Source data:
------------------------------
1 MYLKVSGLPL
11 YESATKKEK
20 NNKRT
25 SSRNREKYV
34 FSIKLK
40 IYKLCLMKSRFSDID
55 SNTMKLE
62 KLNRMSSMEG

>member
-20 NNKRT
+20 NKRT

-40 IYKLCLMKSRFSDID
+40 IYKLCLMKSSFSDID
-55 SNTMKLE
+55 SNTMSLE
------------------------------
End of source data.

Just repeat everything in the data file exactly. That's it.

1 MYLKVSGLPL
11 YESATKKEK
20 NNKRT
25 SSRNREKYV
34 FSIKLK
40 IYKLCLMKSRFSDID
55 SNTMKLE
62 KLNRMSSMEG

>member
-20 NNKRT
+20 NKRT

-40 IYKLCLMKSRFSDID
+40 IYKLCLMKSSFSDID
-55 SNTMKLE
+55 SNTMSLE